Bye bye blockchain developer, hello artificial intelligence specialist.
That role, A.I. specialist, is the fastest growing U.S. job in terms of number of hires, at least according to LinkedIn, which published its annual emerging jobs report on December 10.
Hirings for A.I. specialists on the career networking service have grown 74% annually over the past four years, LinkedIn said. But it didn’t reveal how many jobs that represents, only that demand for that job role is growing faster than other emerging jobs.
What’s noteworthy about this year’s survey is that last year’s top job role, blockchain developer, is absent from the latest list. It highlights how the recent craze over cryptocurrencies and blockchain created a brief demand for blockchain-related jobs, but as the hype died down, so too did demand for people with blockchain skills.
“It was spectacular, but vanished very quickly,” LinkedIn’s principal economist Guy Berger said. The fact that blockchain developers did not make this year’s emerging job list caused Berger to say that it validates his company’s data by showing it accurately reflects “a failed trend or a flash in the pan.”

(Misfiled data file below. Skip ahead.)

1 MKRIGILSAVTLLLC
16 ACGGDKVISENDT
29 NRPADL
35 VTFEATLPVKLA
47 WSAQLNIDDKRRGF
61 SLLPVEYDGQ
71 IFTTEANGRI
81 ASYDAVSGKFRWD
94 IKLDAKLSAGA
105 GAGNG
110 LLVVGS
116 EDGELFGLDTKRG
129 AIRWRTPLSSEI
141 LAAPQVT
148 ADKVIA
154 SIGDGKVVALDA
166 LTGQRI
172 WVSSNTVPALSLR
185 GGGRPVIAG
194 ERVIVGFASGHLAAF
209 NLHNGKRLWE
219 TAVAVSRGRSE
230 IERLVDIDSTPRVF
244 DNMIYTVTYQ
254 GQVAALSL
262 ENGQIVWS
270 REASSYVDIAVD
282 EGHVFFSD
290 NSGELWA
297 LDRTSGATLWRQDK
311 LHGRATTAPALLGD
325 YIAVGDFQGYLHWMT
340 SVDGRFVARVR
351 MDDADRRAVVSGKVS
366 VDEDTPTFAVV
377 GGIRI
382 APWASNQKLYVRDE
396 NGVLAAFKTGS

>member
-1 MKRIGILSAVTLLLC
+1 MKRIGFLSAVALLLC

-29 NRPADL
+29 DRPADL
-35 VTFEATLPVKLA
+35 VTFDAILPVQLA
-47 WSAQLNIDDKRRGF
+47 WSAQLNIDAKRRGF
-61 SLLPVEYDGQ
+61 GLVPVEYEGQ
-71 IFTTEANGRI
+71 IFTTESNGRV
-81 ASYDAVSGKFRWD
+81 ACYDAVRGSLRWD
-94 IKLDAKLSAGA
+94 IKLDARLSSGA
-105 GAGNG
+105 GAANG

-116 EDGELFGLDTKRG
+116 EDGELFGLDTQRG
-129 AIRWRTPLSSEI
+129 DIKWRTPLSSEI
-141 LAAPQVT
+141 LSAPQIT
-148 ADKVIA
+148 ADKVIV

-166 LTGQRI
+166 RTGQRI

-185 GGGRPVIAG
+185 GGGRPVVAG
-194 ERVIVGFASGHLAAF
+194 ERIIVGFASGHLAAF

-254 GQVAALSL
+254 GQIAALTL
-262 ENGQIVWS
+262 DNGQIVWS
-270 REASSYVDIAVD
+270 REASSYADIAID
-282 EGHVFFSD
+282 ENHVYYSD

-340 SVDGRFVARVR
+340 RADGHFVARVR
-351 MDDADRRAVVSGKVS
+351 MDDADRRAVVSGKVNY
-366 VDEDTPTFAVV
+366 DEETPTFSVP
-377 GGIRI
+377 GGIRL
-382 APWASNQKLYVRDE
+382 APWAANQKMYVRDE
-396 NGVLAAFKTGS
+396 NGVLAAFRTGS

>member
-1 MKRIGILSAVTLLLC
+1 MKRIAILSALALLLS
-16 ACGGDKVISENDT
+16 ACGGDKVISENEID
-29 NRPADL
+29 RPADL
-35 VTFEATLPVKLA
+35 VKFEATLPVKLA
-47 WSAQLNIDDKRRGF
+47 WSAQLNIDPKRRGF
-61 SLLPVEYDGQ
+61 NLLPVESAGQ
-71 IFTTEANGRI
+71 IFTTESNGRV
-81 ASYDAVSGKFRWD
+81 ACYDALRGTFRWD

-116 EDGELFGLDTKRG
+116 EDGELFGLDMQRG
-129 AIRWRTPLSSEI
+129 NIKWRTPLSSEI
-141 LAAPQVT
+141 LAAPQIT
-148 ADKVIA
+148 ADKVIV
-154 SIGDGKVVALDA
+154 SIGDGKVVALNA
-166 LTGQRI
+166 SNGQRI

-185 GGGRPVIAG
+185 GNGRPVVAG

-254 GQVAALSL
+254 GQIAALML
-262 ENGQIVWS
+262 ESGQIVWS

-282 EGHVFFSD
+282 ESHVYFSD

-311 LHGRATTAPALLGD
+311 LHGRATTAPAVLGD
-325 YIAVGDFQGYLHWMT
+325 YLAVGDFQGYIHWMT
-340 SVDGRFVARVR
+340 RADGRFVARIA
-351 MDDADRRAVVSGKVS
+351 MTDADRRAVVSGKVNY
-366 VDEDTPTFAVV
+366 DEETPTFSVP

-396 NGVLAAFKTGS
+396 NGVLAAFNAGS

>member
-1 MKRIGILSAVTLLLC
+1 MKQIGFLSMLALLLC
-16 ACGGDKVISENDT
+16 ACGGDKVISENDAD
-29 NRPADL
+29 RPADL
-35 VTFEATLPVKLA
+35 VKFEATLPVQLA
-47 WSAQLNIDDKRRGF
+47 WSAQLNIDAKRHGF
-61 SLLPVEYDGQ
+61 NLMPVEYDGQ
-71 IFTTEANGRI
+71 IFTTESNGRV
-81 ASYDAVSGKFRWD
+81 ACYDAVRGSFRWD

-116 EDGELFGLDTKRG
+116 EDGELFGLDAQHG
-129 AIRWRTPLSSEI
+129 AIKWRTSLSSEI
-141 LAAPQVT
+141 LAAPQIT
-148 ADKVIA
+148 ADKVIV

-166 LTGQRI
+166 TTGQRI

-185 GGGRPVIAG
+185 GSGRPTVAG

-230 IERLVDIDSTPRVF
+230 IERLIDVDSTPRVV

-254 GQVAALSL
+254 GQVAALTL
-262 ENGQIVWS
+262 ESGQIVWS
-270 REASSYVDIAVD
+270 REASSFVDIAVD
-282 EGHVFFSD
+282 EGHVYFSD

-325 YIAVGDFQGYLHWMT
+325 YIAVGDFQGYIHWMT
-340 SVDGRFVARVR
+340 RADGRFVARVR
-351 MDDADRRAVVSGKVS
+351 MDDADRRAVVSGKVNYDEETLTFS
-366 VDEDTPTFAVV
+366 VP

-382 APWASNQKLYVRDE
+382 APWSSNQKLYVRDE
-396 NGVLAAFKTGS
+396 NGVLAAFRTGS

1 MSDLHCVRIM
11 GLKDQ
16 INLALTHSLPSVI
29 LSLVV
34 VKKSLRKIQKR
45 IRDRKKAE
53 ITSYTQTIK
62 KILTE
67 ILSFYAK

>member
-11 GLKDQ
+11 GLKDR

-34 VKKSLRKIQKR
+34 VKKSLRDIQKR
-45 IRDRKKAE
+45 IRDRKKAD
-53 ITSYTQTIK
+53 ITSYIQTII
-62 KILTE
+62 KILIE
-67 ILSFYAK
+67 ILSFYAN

No. 2 on the list was “robotics engineer,” an umbrella term for both physical robotics and so-called robotic process automation, a trendier technology that involves software automating basic tasks like entering data into a table. The third fastest growing job in terms of hiring was “data scientist.”
A.I. specialist is an evolution of other machine-learning and data-crunching job titles that have topped the list before. Although A.I. specialists may share some traits with data scientists, the work of data scientists involves a wider set of statistical or data visualizations tools versus just machine learning software, Berger said.
The top metropolitan areas where A.I. specialists are in demand include the San Francisco Bay Area, New York, Boston, Seattle, and Los Angeles. Computer software, Internet, information technology, higher education, and consumer electronics are the industries with the biggest appetite.
The most common jobs that A.I. specialists held prior to labeling themselves with the title include “software engineer,” “data scientist,” “research assistant,” and “data engineer,” a LinkedIn spokesperson said. This suggests that people may be updating their job titles to include artificial intelligence, to put themselves in a better position to capitalize on the current A.I. boom.
“When you talk about A.I., again it’s super high in demand,” Berger said. “I think there’s more and more interest in taking data science to the next level.”